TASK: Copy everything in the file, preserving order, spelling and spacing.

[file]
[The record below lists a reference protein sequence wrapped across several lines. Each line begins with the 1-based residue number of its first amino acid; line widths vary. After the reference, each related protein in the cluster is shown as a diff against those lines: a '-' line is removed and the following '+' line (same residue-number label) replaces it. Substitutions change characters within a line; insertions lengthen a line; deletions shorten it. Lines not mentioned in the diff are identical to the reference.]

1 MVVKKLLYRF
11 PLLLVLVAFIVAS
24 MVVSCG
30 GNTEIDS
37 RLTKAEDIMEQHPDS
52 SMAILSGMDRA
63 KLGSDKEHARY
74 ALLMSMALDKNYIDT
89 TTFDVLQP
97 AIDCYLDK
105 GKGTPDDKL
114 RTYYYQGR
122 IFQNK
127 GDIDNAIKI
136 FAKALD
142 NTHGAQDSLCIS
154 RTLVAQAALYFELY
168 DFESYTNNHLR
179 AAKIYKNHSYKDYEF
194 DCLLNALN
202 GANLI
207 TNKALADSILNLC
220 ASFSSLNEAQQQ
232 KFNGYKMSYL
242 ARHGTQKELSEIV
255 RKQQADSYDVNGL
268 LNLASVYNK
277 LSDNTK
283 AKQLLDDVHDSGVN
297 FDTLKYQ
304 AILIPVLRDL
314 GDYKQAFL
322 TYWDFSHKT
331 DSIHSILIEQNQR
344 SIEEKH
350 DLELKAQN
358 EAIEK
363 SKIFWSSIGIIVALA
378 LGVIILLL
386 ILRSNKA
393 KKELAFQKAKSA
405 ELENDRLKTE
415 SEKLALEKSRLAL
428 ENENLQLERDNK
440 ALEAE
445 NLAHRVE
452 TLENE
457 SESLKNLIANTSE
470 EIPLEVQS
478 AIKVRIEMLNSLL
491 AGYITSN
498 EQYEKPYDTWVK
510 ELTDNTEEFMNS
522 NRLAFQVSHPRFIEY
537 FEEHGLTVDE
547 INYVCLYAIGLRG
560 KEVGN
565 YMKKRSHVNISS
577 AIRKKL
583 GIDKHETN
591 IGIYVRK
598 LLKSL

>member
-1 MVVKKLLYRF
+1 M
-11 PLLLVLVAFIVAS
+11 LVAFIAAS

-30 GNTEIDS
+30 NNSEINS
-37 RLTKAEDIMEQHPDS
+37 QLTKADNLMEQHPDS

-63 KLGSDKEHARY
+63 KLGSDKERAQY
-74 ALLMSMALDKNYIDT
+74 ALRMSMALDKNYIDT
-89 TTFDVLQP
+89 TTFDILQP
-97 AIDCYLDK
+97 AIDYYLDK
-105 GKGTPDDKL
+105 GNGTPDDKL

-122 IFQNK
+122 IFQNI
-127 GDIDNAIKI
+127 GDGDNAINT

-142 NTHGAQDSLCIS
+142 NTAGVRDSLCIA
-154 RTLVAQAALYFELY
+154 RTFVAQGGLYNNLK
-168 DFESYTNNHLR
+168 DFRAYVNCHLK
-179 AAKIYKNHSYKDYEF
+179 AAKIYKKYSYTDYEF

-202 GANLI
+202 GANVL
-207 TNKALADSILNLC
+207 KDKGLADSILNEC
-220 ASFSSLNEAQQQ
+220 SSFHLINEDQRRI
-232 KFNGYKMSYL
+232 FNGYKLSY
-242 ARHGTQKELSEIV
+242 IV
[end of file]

[The record below lists a reference protein sequence wrapped across several lines. Each line begins with the 1-based residue number of its first amino acid; line widths vary. After the reference, each related protein in the cluster is shown as a diff against those lines: a '-' line is removed and the following '+' line (same residue-number label) replaces it. Substitutions change characters within a line; insertions lengthen a line; deletions shorten it. Lines not mentioned in the diff are identical to the reference.]

1 MVVKKLLYRF
11 PLLLVLVAFIVAS
24 MVVSCG
30 GNTEIDS
37 RLTKAEDIMEQHPDS
52 SMAILSGMDRA
63 KLGSDKEHARY
74 ALLMSMALDKNYIDT
89 TTFDVLQP
97 AIDCYLDK
105 GKGTPDDKL
114 RTYYYQGR
122 IFQNK
127 GDIDNAIKI
136 FAKALD
142 NTHGAQDSLCIS
154 RTLVAQAALYFELY
168 DFESYTNNHLR
179 AAKIYKNHSYKDYEF
194 DCLLNALN
202 GANLI
207 TNKALADSILNLC
220 ASFSSLNEAQQQ
232 KFNGYKMSYL
242 ARHGTQKELSEIV
255 RKQQADSYDVNGL
268 LNLASVYNK
277 LSDNTK
283 AKQLLDDVHDSGVN
297 FDTLKYQ
304 AILIPVLRDL
314 GDYKQAFL
322 TYWDFSHKT
331 DSIHSILIEQNQR
344 SIEEKH
350 DLELKAQN
358 EAIEK
363 SKIFWSSIGIIVALA
378 LGVIILLL
386 ILRSNKA
393 KKELAFQKAKSA
405 ELENDRLKTE
415 SEKLALEKSRLAL
428 ENENLQLERDNK
440 ALEAE
445 NLAHRVE
452 TLENE
457 SESLKNLIANTSE
470 EIPLEVQS
478 AIKVRIEMLNSLL
491 AGYITSN
498 EQYEKPYDTWVK
510 ELTDNTEEFMNS
522 NRLAFQVSHPRFIEY
537 FEEHGLTVDE
547 INYVCLYAIGLRG
560 KEVGN
565 YMKKRSHVNISS
577 AIRKKL
583 GIDKHETN
591 IGIYVRK
598 LLKSL

>member
-1 MVVKKLLYRF
+1 M
-11 PLLLVLVAFIVAS
+11 LVAFIAAS

-30 GNTEIDS
+30 NNSEINS
-37 RLTKAEDIMEQHPDS
+37 QLTKADNLMEQHPDS

-63 KLGSDKEHARY
+63 KLGSDKERAQY
-74 ALLMSMALDKNYIDT
+74 ALRMSMALDKNYIDT
-89 TTFDVLQP
+89 TTFDILQP
-97 AIDCYLDK
+97 AIDYYLDK
-105 GKGTPDDKL
+105 GNGTPDDKL

-122 IFQNK
+122 IFQNI
-127 GDIDNAIKI
+127 GDGDNAINT

-142 NTHGAQDSLCIS
+142 NTAGVRDSLCIA
-154 RTLVAQAALYFELY
+154 RTFVAQGGLYNNLK
-168 DFESYTNNHLR
+168 DFRAYVNCHLK
-179 AAKIYKNHSYKDYEF
+179 AAKIYKKYSYTDYEF

-202 GANLI
+202 GANVL
-207 TNKALADSILNLC
+207 KDKGLADSILNEC
-220 ASFSSLNEAQQQ
+220 SSFHLINEDQRRI
-232 KFNGYKMSYL
+232 FNGYKLSY
-242 ARHGTQKELSEIV
+242 IV